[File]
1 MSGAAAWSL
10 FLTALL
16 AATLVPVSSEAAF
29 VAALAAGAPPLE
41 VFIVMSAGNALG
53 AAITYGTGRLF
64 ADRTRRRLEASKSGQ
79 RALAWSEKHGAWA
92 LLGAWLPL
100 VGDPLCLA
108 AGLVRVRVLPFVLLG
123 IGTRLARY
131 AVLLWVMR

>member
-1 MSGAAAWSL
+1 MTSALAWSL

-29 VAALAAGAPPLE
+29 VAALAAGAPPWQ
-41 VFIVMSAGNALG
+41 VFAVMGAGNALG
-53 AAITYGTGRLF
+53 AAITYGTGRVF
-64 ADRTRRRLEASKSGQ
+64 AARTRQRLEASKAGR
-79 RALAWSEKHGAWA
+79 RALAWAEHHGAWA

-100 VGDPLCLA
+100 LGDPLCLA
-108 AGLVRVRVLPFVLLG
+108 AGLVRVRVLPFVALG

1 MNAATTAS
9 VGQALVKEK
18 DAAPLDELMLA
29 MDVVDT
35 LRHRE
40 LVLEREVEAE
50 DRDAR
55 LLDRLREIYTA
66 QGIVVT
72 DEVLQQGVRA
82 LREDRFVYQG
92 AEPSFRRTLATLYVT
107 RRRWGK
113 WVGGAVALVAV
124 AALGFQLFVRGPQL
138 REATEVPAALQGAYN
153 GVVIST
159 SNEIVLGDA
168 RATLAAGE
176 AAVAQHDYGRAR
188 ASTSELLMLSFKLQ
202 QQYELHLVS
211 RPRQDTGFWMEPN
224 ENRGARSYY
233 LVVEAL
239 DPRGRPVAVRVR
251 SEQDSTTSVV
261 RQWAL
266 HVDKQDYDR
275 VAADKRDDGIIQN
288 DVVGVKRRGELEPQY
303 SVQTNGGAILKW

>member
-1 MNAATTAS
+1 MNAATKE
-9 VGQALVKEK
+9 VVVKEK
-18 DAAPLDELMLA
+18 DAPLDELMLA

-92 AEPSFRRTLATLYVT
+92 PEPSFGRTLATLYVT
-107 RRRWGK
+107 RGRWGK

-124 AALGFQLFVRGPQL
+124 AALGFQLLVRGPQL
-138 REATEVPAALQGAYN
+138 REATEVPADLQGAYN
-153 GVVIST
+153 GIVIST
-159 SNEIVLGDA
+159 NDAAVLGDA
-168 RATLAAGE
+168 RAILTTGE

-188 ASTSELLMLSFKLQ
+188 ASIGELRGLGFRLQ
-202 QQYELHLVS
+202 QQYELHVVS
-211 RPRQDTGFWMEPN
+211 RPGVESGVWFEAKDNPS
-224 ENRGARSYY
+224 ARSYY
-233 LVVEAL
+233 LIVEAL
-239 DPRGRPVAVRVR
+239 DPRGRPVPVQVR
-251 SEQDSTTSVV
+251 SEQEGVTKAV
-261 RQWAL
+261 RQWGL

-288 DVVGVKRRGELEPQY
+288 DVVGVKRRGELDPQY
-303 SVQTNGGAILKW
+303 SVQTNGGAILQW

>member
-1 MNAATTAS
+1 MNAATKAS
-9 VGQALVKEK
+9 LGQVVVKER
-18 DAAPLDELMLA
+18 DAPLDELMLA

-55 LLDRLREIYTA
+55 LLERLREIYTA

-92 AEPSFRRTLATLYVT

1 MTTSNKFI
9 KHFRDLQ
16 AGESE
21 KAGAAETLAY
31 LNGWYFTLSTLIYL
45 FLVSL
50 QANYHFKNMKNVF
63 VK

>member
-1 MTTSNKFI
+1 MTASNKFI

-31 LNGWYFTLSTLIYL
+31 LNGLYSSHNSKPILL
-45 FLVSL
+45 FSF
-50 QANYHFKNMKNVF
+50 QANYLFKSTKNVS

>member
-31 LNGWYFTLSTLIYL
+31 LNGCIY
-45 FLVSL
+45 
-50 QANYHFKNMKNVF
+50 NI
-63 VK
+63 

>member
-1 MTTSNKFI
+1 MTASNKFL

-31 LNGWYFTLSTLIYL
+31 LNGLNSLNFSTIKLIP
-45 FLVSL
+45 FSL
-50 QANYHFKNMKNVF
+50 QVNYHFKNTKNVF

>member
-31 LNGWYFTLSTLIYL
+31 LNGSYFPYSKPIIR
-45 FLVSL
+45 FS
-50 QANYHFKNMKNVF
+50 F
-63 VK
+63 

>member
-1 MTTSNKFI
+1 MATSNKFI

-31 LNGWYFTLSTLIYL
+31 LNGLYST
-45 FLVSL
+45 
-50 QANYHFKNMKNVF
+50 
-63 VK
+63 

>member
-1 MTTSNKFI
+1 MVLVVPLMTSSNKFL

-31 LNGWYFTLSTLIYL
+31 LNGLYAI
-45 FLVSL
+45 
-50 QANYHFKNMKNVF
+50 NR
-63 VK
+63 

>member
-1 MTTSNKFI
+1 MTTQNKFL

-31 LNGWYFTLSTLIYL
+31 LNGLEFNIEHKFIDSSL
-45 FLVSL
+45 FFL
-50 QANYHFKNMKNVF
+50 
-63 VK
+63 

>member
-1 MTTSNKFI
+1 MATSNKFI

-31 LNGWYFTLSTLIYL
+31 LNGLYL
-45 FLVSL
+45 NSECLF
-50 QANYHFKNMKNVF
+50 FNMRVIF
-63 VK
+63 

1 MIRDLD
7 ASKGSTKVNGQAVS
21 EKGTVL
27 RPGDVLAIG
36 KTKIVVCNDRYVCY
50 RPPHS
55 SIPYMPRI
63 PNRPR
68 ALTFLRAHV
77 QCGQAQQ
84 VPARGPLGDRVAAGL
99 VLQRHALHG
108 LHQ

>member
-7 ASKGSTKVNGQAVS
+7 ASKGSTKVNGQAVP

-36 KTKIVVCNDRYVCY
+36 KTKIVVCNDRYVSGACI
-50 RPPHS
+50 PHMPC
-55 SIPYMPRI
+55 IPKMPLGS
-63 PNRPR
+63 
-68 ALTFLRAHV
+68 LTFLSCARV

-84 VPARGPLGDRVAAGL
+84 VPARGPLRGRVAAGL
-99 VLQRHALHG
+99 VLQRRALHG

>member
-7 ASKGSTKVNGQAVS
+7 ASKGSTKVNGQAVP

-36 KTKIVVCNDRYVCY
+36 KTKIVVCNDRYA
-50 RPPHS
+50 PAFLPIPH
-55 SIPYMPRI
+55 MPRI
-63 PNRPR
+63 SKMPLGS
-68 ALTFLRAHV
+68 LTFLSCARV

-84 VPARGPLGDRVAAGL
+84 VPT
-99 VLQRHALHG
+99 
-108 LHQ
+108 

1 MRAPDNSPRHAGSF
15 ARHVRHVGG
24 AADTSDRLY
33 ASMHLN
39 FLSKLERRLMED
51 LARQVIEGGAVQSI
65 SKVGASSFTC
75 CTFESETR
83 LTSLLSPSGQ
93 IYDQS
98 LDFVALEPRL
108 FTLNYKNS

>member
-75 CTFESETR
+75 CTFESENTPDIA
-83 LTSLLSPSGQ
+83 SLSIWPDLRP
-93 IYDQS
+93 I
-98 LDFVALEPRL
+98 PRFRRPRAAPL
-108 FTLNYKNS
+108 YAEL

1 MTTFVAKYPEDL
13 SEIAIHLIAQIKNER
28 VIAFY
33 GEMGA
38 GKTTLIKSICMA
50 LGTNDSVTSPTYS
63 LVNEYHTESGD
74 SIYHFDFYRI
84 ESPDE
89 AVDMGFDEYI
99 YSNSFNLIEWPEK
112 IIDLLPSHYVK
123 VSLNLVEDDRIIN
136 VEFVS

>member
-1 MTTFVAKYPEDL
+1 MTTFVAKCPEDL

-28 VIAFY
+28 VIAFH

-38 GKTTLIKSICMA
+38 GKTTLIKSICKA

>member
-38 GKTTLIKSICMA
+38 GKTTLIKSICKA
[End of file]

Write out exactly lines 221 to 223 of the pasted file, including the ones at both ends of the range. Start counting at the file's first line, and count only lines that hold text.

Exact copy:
+50 PHMPC
-55 SIPYMPRI
+55 IPKMPLGS